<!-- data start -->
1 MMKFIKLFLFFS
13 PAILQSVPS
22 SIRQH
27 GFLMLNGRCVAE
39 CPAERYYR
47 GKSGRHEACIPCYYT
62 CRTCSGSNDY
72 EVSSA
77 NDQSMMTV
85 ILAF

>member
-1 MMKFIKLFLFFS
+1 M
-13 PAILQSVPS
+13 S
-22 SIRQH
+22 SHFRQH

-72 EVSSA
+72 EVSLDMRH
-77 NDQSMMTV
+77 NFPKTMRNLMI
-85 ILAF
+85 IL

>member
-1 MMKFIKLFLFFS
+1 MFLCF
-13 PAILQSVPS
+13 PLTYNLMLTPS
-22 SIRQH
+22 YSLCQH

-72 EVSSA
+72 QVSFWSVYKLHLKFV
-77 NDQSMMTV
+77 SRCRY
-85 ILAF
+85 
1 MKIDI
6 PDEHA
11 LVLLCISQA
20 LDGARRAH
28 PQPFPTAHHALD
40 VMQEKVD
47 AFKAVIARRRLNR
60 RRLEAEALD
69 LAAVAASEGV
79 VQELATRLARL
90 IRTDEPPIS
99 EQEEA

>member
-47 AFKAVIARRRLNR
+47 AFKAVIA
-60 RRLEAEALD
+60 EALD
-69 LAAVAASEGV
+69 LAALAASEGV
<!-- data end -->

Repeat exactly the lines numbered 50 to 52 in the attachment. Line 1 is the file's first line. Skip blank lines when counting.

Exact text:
-47 AFKAVIARRRLNR
+47 AFKAVIA
-60 RRLEAEALD